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Biol Psychiatry Cogn Neurosci Neuroimaging. 2017 May;2(4):327-335. doi: 10.1016/j.bpsc.2017.01.011. Epub 2017 Feb 5.

Hippocampal volume changes following electroconvulsive therapy: a systematic review and meta-analysis.

Author information

1
Department of Psychiatry, Yale School of Medicine, New Haven, CT 06511.
2
Connecticut Mental Health Center, New Haven, CT 06519.
3
Yale Child Study Center, Yale School of Medicine, New Haven, CT 06519.

Abstract

INTRODUCTION:

Reduced hippocampal volume is one of the most consistent morphological findings in Major Depressive Disorder (MDD). Electroconvulsive therapy (ECT) is the most effective therapy for MDD, yet its mechanism of action remains poorly understood. Animal models show that ECT induces several neuroplastic processes, which lead to hippocampal volume increases. We conducted a meta-analysis of ECT studies in humans to investigate its effects on hippocampal volume.

METHODS:

PubMed was searched for studies examining hippocampal volume before and after ECT. A random-effects model was used for meta-analysis with standardized mean difference (SMD) of the change in hippocampal volume before and after ECT as the primary outcome. Nine studies involving 174 participants were included.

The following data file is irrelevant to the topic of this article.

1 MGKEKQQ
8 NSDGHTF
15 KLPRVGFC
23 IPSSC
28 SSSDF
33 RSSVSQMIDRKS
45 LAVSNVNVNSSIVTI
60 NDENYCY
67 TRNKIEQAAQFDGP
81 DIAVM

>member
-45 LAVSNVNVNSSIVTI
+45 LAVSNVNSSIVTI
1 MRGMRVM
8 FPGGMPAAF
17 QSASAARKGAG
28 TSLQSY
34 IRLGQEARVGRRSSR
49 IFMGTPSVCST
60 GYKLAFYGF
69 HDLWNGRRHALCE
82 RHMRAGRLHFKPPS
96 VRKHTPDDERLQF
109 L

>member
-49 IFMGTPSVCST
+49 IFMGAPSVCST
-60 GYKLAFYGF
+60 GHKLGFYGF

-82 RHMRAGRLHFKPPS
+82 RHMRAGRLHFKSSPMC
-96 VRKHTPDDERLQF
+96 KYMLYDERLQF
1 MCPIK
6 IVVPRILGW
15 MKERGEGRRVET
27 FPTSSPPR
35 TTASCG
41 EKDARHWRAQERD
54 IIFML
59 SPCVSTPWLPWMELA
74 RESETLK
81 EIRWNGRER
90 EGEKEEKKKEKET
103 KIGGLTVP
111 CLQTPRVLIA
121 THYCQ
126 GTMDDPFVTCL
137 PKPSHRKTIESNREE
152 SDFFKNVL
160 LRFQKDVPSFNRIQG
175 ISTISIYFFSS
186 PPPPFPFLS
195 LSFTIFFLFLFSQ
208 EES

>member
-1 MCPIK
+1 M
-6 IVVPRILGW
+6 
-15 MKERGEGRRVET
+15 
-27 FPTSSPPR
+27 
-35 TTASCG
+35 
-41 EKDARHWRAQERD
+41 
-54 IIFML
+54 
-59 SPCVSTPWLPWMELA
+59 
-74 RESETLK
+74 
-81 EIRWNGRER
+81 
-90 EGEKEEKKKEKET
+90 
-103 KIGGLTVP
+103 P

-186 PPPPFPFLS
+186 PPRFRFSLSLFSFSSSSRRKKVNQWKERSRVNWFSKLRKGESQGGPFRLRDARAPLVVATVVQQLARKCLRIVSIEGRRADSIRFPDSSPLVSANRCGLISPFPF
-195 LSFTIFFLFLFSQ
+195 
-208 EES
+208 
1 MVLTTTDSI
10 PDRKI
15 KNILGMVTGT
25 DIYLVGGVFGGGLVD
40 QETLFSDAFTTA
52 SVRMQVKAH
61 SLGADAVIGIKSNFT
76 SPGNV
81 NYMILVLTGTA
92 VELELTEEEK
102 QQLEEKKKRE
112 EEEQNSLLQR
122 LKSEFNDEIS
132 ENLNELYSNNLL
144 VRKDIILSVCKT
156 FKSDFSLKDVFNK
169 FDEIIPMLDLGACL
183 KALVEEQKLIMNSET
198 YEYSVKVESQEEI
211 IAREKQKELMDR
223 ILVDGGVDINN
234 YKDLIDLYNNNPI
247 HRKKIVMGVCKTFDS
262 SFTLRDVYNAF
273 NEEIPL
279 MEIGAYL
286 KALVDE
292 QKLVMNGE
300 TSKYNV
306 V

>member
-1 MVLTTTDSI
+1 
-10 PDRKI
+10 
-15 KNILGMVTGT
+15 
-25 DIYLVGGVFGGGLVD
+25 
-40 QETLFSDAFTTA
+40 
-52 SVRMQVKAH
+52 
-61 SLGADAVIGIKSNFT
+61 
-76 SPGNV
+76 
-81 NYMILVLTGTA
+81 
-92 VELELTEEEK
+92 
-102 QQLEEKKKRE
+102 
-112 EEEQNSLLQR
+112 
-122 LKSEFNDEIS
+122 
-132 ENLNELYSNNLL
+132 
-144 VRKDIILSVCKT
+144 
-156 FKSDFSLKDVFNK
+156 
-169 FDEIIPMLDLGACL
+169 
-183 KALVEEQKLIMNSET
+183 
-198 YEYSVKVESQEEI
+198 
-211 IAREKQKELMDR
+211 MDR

RESULTS:

Total hippocampal volumes increased significantly following ECT compared to pre-treatment values (SMD=1.10; 95% CI 0.80-1.39; z=7.34; p<0.001; k=9). Both right (SMD=1.01; 95% CI 0.72-1.30; z=6.76; p<0.001; k=7) and left (SMD=0.87; 95% CI 0.51-1.23; z=4.69; p<0.001; k=7) hippocampal volumes were also similarly increased significantly following ECT. We demonstrated no correlation between improvement in depression symptoms with ECT and change in total hippocampal volume (beta=-1.28, 95% CI -4.51-1.95, z=-0.78, p=0.44).

CONCLUSION:

We demonstrate fairly consistent increases in hippocampal volume bilaterally following ECT treatment. The relationship among these volumetric changes and clinical improvement and cognitive side effects of ECT should be explored by larger, multisite studies with harmonized imaging methods.

KEYWORDS:

Electroconvulsive therapy; hippocampus; magnetic resonance imaging; major depressive disorder; neuroplasticity; volume

PMID:
28989984
PMCID:
PMC5627663
[Available on 2018-05-01]
DOI:
10.1016/j.bpsc.2017.01.011
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